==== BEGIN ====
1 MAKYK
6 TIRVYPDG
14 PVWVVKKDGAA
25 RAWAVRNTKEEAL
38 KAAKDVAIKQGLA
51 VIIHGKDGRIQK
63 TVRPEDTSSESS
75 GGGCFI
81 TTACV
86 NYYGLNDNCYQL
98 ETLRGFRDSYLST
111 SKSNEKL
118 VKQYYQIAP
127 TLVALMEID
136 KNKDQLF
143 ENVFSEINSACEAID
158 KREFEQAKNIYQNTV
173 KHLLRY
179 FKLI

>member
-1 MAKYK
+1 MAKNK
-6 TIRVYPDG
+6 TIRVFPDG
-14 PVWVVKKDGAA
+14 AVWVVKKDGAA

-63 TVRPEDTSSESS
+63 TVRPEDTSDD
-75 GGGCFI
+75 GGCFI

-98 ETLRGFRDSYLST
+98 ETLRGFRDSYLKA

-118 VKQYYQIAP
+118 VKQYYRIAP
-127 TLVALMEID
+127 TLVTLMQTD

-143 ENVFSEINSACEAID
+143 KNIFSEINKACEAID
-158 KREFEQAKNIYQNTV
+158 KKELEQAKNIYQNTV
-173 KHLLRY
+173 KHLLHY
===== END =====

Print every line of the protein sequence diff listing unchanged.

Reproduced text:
1 MAKYK
6 TIRVYPDG
14 PVWVVKKDGAA
25 RAWAVRNTKEEAL
38 KAAKDVAIKQGLA
51 VIIHGKDGRIQK
63 TVRPEDTSSESS
75 GGGCFI
81 TTACV
86 NYYGLNDNCYQL
98 ETLRGFRDSYLST
111 SKSNEKL
118 VKQYYQIAP
127 TLVALMEID
136 KNKDQLF
143 ENVFSEINSACEAID
158 KREFEQAKNIYQNTV
173 KHLLRY
179 FKLI

>member
-1 MAKYK
+1 MAKNK
-6 TIRVYPDG
+6 TIRVFPDG
-14 PVWVVKKDGAA
+14 AVWVVKKDGAA

-63 TVRPEDTSSESS
+63 TVRPEDTSDD
-75 GGGCFI
+75 GGCFI

-98 ETLRGFRDSYLST
+98 ETLRGFRDSYLKA

-118 VKQYYQIAP
+118 VKQYYRIAP
-127 TLVALMEID
+127 TLVTLMQTD

-143 ENVFSEINSACEAID
+143 KNIFSEINKACEAID
-158 KREFEQAKNIYQNTV
+158 KKELEQAKNIYQNTV
-173 KHLLRY
+173 KHLLHY